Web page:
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orig. George Herman Ruth He began his career in 1914 as a member of Baltimore's minor league team and joined the Boston Red Sox later that season. He started as a pitcher, compiling an outstanding record (94 wins, 46 losses), but switched to the outfield because of his powerful hitting. Sold to the New York Yankees in 1920, he remained with the team until 1934; he played his last year with the Boston Braves (1935). He coached the Brooklyn Dodgers in 1938, but his reputation for irresponsibility prevented his obtaining a permanent coaching or manager's job. His prodigious slugging earned him the nickname "Sultan of Swat." In 1927 he set the most famous of all baseball records when he hit 60 home runs in a single season, a mark that stood until 1961, when broken by Roger Maris. Ruth hit at least 50 home runs in four separate seasons and at least 40 in each of 11 seasons. His career slugging percentage (.690) remains an all-time record; he ranks second in career home runs (714, behind Hank Aaron), runs (2,174, behind Ty Cobb), and runs batted in (2,213, again behind Aaron), and third in extra-base hits (1,356, behind Aaron and Stan Musial).

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Babe Ruth had 342 lifetime batting average, 714 home runs, and 2,213 RBI's. As a pitcher he ha a lifetime record of 94 - 46, and an ERA of 2.28 For more on Babe Ruth's all time stats see Related Links below.

In 1918, Babe Ruth played for the Boston Red Sox.

On Base Percentage (OBP) is considered by many to be a better measure of a great hitter than the Batting Average. It is calculated with the formula (Hits + Walks + Hit by Pitch) / (At Bats + Walks + Hit by Pitch + Sacrifice Flies). In 1918, Babe Ruth had 317 at bats, 95 hits, 58 walks, and was hit by the pitch 2 times. Sacrifice flies weren't counted before 1954. That gives him an On Base Percentage of .411.

Slugging Percentage (SLG) is a popular measure of a batter's power. It is calculated as (Total Bases) / (At Bats). Another way to look at it is (Singles + 2 x Doubles + 3 x Triples + 4 x Home Runs) / (At Bats). In 1918, Babe Ruth had 317 at bats, and hit 47 singles, 26 doubles, 11 triples, and 11 home runs, for a .555 slugging percentage.

Being able to get on base and to hit for power are two of the most important offensive skills in Baseball, so the On Base Percentage and Slugging Percentage are often added together. On-base plus slugging (OPS) is a sabermetric baseball statistic. The best hitters in Major League Baseball can achieve an OPS of .900 or higher. In 1918, Babe Ruth had a .411 On Base Percentage and a .555 Slugging Percentage for an OPS of .966.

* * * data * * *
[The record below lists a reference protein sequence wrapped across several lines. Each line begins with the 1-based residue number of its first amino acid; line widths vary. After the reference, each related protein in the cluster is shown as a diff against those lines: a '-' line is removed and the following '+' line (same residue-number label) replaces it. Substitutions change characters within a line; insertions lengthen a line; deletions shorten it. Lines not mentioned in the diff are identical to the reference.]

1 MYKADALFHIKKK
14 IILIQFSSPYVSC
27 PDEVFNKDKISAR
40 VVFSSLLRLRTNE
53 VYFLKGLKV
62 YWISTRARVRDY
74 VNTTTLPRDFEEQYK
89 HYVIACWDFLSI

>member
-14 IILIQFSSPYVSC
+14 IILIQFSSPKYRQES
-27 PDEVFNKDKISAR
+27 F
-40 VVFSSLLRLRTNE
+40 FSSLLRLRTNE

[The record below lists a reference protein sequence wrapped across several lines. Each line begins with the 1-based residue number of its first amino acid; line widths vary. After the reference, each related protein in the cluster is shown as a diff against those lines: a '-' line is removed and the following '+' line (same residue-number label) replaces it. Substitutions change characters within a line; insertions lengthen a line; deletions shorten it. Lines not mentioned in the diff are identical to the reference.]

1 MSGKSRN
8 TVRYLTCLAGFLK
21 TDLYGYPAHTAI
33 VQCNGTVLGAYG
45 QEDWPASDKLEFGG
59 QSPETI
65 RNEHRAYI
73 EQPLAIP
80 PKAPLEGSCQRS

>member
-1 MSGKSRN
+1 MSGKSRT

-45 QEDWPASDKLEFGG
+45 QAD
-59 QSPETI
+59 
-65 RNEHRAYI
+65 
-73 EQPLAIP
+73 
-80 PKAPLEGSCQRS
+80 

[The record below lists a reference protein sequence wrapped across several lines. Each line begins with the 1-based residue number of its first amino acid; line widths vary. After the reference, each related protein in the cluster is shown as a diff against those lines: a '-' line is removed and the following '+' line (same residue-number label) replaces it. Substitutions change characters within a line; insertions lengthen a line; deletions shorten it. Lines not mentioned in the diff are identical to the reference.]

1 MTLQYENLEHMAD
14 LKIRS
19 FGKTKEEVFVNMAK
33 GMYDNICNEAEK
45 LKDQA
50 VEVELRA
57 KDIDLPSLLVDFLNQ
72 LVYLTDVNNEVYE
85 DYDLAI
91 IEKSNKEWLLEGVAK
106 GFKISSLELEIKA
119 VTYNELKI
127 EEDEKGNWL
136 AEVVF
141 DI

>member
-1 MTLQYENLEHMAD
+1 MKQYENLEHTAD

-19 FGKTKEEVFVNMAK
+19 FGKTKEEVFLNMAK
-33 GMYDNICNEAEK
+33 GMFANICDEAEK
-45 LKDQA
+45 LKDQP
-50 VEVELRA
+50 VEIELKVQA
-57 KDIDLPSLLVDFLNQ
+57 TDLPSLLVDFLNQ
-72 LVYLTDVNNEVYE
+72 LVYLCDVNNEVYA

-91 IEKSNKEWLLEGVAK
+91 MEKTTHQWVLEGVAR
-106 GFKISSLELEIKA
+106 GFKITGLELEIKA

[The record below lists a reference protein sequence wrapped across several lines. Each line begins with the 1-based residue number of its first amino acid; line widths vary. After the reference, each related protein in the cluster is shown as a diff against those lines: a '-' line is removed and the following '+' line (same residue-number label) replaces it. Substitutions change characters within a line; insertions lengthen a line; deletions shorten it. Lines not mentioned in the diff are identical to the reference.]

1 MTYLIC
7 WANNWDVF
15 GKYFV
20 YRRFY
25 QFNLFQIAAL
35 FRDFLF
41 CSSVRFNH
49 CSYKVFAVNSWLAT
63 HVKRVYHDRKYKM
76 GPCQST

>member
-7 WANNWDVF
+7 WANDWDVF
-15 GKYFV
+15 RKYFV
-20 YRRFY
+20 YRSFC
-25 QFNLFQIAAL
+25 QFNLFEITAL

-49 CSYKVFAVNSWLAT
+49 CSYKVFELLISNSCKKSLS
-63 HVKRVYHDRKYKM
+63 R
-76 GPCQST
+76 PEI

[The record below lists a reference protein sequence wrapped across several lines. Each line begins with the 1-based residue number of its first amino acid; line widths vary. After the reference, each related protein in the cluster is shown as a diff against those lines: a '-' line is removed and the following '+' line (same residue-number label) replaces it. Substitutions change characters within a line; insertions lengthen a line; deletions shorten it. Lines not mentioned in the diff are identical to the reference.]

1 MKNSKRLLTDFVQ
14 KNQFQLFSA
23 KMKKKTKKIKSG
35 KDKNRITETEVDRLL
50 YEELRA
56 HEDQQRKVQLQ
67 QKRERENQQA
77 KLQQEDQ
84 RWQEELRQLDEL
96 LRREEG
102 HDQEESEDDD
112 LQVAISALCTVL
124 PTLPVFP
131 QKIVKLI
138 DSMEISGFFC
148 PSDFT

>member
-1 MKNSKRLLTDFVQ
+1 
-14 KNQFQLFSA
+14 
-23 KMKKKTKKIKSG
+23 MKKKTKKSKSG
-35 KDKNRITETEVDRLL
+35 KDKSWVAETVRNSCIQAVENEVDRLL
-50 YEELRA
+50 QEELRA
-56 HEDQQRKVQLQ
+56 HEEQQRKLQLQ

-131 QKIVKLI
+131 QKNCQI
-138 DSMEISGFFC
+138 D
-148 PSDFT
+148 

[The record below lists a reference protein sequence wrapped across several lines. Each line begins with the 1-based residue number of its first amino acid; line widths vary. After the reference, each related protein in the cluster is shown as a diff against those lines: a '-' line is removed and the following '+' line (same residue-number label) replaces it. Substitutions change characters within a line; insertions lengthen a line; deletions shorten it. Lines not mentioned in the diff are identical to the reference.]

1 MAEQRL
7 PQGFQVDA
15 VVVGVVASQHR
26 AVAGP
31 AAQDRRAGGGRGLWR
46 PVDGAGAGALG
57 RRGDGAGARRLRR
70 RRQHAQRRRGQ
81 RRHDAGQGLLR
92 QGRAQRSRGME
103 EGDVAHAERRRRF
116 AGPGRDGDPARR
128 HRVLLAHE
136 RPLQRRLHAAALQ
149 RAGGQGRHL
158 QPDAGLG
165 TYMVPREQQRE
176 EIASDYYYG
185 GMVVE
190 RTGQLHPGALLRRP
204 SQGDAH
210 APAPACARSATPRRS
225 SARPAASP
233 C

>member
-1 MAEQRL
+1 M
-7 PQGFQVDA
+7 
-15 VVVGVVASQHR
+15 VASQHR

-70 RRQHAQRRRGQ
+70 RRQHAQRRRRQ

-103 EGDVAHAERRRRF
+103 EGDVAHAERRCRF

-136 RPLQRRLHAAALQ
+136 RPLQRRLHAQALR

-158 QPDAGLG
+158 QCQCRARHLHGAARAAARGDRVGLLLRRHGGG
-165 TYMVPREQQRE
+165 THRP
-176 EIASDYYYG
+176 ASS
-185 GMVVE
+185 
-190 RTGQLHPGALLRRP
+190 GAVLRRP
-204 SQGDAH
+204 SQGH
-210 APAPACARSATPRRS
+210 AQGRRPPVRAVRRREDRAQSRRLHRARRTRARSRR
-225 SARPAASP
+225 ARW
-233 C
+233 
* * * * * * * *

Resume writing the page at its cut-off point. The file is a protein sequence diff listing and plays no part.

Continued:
Runs Created (RC) is a baseball statistic invented by Bill James to estimate the number of runs a hitter contributes to his team. There are a number of formulas used to calculate it. One of the simplest is (On Base Percentage) × (Total Bases). In 1918, Babe Ruth had a .411 On Base Percentage and 176 Total Bases for 72.36 Runs Created.

In 1923, Babe Ruth played for the New York Yankees.

On Base Percentage (OBP) is considered by many to be a better measure of a great hitter than the Batting Average. It is calculated with the formula (Hits + Walks + Hit by Pitch) / (At Bats + Walks + Hit by Pitch + Sacrifice Flies). In 1923, Babe Ruth had 522 at bats, 205 hits, 170 walks, and was hit by the pitch 4 times. Sacrifice flies weren't counted before 1954. That gives him an On Base Percentage of .545.

Slugging Percentage (SLG) is a popular measure of a batter's power. It is calculated as (Total Bases) / (At Bats). Another way to look at it is (Singles + 2 x Doubles + 3 x Triples + 4 x Home Runs) / (At Bats). In 1923, Babe Ruth had 522 at bats, and hit 106 singles, 45 doubles, 13 triples, and 41 home runs, for a .764 slugging percentage.

Being able to get on base and to hit for power are two of the most important offensive skills in baseball, so the On Base Percentage and Slugging Percentage are often added together. On-base plus slugging (OPS) is a sabermetric baseball statistic. The best hitters in Major League Baseball can achieve an OPS of .900 or higher. In 1923, Babe Ruth had a .545 On Base Percentage and a .764 Slugging Percentage for an OPS of 1.309.

Runs Created (RC) is a baseball statistic invented by Bill James to estimate the number of runs a hitter contributes to his team. There are a number of formulas used to calculate it. One of the simplest is (On Base Percentage) × (Total Bases). In 1923, Babe Ruth had a .545 On Base Percentage and 399 Total Bases for 217.27 Runs Created.

Babe Ruth had a .474 career on base percentage.

Babe Ruth had 2,213 RBI's in his career.

Babe Ruth had 2873 hits.

Ruth scored 2174 runs over 22 seasons.

Q: What are Babe Ruth's career statistics?

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Babe Ruth's career batting average was .342.

As a pitcher Babe Ruth had a career record of 94 wins 46 losses with a 2.28 ERA. As a hitter he had a career batting average of .342 with 714 home runs, and 2,217 RBIs.

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